THE EVIL GENE

PrintE-mail Written by John Townsend

There’s been a murder at a specialised, super-secret correctional facility that houses the most dangerous men in America. With a point to prove, FBI agent Griff Krenshaw (Speight Jr.) is sent to investigate but it’s clear from the outset there’s much more going on here than he realises. Firstly, the facility is doubling as a high tech research centre where scientists have identified a rare genetic defect: The Evil Gene. Secondly, there seems to be darker forces at work in the shadows, forces closer to Griff than he could possibly have imagined.

Sounds cheesy doesn’t it? Well, it is, and not a good way.

The premise at the heart of Kathryn F. Taylor’s debut feature is a decent, if familiar, one. Setting a horror film in a prison / hospital / research facility populated by all kinds of ne’er-do-wells presents a creepy and claustrophobic environment. Giving the film something of a supernatural frisson is also tried and tested, but the problems within The Evil Gene arise very quickly from the banal plotting. Twists that should add to the mystery are as readable as they are tiresome. There are also too many holes, too many convoluted contrivances that prevent the audience from engaging with the story on any level. Reveals, when they do come, will more likely be greeted with a derisory snort rather than a surprised gasp, as each thread plays out exactly as you would expect. And if you can’t see where Agent Krenshaw’s future lies, then you really aren’t paying enough attention – which given the film’s tentative pacing would likely be forgivable.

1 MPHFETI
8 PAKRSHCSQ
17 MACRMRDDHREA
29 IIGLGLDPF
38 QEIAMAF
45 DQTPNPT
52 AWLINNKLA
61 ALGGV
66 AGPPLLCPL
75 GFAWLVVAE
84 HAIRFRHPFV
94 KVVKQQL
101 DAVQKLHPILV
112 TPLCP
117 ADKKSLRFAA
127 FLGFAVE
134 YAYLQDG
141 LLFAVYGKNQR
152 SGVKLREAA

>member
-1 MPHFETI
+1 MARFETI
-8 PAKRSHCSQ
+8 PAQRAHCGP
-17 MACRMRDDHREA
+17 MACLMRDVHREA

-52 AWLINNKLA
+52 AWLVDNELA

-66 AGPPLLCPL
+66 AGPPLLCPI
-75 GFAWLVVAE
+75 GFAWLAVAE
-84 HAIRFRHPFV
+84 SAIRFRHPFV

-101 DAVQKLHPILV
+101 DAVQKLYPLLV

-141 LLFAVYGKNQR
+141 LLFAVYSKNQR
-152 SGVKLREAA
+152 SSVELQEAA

Locations are atmospheric if also limited, presumably due to budgetary constraints, which does give the film a feeling of being on a very small scale, when the central theme is considerably wider reaching.

The disappointing thing is that you really get the impression everyone involved is trying really, really hard. The effects, while understandably a little basic, are effective enough and the performances are pretty good, although the dialogue is a little too on the nose in places. Despite the issues the filmmakers should be applauded. The Evil Gene does have the odd creepy moment, and is effectively if basically put together. You just can’t help thinking that slightly more tempered ambition would have resulted in a more successful result.

THE EVIL GENE / CERT: TBC / DIRECTOR & SCREENPLAY: KATHRYN F. TAYLOR / STARRING: RICHARD SPEIGHT JR., CAMERON RICHARDSON, LINDSEY GINTER / RELEASE DATE: TBA



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